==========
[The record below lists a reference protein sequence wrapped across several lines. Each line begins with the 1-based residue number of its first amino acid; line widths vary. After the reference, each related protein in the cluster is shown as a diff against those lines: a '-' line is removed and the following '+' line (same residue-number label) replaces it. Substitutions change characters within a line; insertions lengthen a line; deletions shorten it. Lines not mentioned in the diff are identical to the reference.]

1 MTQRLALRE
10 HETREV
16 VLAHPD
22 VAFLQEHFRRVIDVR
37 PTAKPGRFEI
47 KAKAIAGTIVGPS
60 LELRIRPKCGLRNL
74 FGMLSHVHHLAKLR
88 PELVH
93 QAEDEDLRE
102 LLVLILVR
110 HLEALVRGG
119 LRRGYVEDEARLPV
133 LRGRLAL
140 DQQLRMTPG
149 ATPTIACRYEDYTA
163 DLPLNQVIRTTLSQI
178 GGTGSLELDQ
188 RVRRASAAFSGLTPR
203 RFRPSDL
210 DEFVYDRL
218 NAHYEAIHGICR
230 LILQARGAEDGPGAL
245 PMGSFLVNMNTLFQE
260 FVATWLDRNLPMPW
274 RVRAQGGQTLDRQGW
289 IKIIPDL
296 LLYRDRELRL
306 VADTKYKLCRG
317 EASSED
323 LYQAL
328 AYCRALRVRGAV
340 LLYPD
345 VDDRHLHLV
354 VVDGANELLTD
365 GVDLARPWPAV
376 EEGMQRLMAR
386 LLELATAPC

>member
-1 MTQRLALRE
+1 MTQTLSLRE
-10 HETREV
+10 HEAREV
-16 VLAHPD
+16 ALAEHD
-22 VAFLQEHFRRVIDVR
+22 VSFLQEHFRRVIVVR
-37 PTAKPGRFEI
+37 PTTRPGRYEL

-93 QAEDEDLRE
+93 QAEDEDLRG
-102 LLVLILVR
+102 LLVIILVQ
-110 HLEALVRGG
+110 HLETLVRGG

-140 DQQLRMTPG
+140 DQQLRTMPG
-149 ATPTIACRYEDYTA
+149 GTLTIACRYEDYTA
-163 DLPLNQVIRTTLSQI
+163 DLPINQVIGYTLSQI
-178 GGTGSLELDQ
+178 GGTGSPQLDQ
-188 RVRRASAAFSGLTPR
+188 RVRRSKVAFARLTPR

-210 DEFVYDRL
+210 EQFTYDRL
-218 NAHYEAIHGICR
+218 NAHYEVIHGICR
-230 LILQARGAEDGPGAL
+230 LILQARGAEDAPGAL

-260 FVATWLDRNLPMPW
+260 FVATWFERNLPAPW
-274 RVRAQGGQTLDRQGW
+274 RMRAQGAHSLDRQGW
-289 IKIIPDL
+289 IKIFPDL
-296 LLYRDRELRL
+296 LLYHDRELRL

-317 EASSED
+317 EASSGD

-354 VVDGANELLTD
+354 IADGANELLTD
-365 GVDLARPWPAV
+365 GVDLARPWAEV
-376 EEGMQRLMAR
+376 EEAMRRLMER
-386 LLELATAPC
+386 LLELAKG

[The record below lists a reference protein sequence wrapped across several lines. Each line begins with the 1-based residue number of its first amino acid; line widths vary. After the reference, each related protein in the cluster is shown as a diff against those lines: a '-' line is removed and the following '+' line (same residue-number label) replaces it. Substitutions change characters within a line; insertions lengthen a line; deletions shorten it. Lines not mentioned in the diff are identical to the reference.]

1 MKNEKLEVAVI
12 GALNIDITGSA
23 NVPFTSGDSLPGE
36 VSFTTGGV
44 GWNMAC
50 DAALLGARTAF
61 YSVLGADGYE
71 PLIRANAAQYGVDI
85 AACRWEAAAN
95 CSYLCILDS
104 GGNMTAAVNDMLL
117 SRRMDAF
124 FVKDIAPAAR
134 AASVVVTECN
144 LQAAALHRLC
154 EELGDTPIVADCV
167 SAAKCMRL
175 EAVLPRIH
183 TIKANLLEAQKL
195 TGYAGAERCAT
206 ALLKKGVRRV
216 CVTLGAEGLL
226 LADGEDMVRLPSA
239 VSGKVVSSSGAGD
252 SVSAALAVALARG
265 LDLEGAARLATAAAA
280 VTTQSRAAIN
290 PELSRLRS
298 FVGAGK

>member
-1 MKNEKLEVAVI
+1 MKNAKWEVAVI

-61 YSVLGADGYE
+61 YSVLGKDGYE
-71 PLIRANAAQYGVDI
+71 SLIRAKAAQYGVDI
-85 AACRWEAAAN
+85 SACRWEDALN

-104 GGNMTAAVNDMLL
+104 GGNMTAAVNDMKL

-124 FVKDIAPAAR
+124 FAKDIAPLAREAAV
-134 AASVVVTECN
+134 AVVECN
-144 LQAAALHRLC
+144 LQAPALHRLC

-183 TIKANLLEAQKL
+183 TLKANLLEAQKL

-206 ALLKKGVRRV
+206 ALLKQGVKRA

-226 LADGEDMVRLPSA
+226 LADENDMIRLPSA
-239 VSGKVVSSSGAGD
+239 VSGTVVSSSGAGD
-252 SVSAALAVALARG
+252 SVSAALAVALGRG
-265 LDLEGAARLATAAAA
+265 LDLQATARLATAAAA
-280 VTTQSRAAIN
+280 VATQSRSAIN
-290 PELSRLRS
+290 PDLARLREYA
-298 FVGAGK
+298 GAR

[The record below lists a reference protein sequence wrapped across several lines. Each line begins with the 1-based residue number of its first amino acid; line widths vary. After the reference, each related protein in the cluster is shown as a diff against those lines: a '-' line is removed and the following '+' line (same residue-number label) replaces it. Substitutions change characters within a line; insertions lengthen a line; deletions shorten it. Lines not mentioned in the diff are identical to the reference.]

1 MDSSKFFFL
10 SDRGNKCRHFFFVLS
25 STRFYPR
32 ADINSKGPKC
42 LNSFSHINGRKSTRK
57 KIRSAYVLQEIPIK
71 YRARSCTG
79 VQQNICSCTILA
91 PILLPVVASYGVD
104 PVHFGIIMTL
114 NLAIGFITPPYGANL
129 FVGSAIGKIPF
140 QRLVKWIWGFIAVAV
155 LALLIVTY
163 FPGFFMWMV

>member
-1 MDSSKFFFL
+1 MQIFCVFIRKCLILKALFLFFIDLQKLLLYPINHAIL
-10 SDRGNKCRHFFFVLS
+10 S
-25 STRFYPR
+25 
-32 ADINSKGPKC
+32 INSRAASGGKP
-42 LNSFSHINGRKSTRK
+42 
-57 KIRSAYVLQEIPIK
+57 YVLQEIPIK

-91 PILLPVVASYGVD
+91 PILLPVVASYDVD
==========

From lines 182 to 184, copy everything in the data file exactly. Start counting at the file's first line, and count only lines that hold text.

+42 
-57 KIRSAYVLQEIPIK
+57 YVLQEIPIK